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When Rove's Crossroads moves sharply to the left

The Republican attack operation has a new message in Arkansas and North Carolina: Democrats are too conservative.
Former White House adviser Karl Rove in Oklahoma City, May 17, 2010.
Former White House adviser Karl Rove in Oklahoma City, May 17, 2010.
Last week, Karl Rove's Crossroads GPS operation launched a curious attack in Arkansas, accusing incumbent Sen. Mark Pryor (D) of being too conservative. This week, as Greg Sargent reported yesterday, Rove's group is at it again, this time in North Carolina's U.S. Senate race.

Now Rove's Crossroads is back with another ad that does pretty much the same thing, this one hitting Senator Kay Hagan in North Carolina over Social Security's retirement age. The spot, which is backed by more than $1 million, says Hagan is a "big believer" in a "controversial plan" that "raises the retirement age," while the words "raises Social Security retirement age" flash on the screen. It also claims the plan Hagan supports "increases out-of-pocket Medicare costs." Yes, it appears Rove's Crossroads is attacking Hagan for saying nice things about the Simpson Bowles debt reduction plan, which squeezes seniors by cutting Social Security and Medicare benefits.

In reality, Hagan really did say, "I am a big believer in what Erskine Bowles and Alan Simpson did on their fiscal commission." In context, the senator appears to have supported the commission's goals, more so than its specific recommendations, but it's not as if Crossroads simply made up the attack out of whole cloth.
But that doesn't make it any less strange -- Rove's attack operation has basically positioned itself  in this case as aggressive liberals.
The Simpson/Bowles commission fell apart when its Republican members decided the chairmen's deficit-reduction plan was simply too liberal (actual liberals disagreed). Soon after, however, Republicans -- and much of the political media -- excoriated President Obama and congressional Democrats for largely ignoring the plan Simpson and Bowles came up with.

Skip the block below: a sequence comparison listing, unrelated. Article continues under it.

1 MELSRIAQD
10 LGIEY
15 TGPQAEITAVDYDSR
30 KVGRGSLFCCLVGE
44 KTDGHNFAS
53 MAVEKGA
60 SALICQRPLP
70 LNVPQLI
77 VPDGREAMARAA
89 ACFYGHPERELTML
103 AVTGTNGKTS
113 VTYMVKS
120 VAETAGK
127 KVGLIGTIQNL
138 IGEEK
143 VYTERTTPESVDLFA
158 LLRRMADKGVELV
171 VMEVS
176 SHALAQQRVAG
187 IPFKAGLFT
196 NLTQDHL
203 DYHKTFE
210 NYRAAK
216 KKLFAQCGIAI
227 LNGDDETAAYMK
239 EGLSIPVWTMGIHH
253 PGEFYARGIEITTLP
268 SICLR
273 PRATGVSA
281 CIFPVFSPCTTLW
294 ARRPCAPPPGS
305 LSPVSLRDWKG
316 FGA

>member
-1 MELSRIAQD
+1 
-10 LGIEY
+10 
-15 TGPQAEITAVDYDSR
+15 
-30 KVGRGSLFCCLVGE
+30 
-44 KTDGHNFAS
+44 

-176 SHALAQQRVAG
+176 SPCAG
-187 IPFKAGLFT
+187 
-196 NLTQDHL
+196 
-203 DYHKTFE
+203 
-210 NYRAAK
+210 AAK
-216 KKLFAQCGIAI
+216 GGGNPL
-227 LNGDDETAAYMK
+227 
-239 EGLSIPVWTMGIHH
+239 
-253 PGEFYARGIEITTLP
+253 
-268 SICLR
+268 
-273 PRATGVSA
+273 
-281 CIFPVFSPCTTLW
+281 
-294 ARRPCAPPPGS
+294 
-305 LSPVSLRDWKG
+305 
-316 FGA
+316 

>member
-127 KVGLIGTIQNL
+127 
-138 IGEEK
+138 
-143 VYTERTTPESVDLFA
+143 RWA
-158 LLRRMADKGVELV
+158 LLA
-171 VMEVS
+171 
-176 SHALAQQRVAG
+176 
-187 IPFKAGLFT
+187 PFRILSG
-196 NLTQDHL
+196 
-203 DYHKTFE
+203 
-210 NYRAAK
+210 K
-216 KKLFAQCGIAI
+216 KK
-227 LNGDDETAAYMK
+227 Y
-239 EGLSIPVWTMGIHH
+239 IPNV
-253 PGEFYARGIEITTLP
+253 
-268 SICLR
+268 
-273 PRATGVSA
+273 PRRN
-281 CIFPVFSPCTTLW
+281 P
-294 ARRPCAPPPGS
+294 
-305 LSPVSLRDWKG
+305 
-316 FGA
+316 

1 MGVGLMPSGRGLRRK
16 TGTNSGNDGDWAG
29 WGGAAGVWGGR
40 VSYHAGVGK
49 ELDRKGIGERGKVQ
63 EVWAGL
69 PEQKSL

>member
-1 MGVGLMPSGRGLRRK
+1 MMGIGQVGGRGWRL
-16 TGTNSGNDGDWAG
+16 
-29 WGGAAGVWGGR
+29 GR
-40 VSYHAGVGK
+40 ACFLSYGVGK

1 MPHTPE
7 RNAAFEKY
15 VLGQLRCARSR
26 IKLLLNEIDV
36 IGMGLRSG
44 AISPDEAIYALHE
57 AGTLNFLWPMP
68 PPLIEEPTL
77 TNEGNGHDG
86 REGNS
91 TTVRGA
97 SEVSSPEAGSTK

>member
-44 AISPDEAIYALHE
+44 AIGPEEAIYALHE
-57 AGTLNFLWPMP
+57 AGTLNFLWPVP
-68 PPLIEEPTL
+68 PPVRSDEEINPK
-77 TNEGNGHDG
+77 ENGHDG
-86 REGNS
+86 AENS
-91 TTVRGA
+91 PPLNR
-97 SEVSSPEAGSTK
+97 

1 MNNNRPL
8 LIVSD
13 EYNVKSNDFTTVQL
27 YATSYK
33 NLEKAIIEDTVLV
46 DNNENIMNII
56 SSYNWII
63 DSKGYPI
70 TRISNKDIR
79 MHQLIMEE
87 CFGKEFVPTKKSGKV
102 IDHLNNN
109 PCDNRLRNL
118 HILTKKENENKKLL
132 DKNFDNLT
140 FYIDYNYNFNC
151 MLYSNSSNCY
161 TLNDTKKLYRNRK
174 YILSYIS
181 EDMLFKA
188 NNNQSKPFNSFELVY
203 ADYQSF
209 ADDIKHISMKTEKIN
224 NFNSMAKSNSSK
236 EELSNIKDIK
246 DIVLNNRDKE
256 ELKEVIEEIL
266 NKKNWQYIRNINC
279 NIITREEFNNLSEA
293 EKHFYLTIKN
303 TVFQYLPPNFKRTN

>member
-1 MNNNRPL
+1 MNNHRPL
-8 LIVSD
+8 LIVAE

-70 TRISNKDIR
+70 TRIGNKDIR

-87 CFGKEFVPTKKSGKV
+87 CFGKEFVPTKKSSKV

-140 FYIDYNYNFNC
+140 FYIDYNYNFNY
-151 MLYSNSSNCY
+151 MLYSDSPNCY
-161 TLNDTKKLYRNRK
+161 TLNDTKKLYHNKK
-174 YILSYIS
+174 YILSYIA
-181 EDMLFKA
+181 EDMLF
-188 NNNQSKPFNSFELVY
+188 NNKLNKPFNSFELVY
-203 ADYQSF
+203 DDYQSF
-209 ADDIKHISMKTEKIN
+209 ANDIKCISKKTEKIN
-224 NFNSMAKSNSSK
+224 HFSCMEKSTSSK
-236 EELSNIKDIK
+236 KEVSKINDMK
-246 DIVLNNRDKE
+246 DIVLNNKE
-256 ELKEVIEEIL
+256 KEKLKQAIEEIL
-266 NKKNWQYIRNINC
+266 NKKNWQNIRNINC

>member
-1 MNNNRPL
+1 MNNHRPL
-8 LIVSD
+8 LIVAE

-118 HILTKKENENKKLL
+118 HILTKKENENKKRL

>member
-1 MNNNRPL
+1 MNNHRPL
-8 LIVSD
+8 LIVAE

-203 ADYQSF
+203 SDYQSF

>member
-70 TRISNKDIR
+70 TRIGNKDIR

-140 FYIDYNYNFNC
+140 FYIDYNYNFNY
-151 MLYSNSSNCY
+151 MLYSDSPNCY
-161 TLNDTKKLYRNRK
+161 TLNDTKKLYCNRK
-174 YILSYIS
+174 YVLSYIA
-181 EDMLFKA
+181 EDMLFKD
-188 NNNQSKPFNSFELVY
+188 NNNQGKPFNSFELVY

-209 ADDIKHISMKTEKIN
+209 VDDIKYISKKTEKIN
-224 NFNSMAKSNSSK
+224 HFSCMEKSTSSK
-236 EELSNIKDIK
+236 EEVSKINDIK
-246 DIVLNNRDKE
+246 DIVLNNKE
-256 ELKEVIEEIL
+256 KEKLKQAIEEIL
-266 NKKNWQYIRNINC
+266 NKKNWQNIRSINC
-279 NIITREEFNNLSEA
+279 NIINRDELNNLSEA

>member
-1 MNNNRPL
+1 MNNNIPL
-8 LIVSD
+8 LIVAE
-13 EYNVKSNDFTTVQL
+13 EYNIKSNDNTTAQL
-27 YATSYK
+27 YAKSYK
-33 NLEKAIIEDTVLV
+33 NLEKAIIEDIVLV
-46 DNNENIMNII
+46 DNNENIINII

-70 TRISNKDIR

I realize this doesn't make rational sense, but the debate about deficit reduction rarely does.
As time progressed, a sort of Beltway litmus test emerged: Democrats who were sympathetic to Simpson/Bowles were necessarily considered "serious" by David Brooks and Sunday-show bookers. Hagan, no doubt eager to demonstrate her bona fides as a red-state centrist, offered the bipartisan commission some rhetorical support.
And for her trouble, along comes Karl Rove's group, accusing her of ... not being liberal enough.
There are some larger takeaways to this. The first, and perhaps most obvious, is the simple fact that Karl Rove's Republican operation is giving away the ideological game. For all the talk about a center-right nation, and the emerging GOP wave, Crossroads seems to believe the way to win, even in the South, is to run to the left and celebrate social-insurance programs.
Rove's group is effectively admitting, in the form of expensive ad buys, that liberal ideas are popular ideas, and as such, it makes sense for Republicans to attack centrist Democrats from the left -- even in Southern red states.
The second angle to keep in mind is the message Crossroads is sending to other Democrats nationwide: there's just no point in even trying to work out difficult bipartisan deals with Republicans.
If you're a Dem who opposed Simpson/Bowles, Republicans insist you're a reckless monster who hates America's grandchildren. If you're a Dem who supported Simpson/Bowles, Republicans will tell voters you're a callous conservative who hates America's grandparents.
Given this, what possible incentive will Democrats have for even trying to cut painful deals with GOP officials?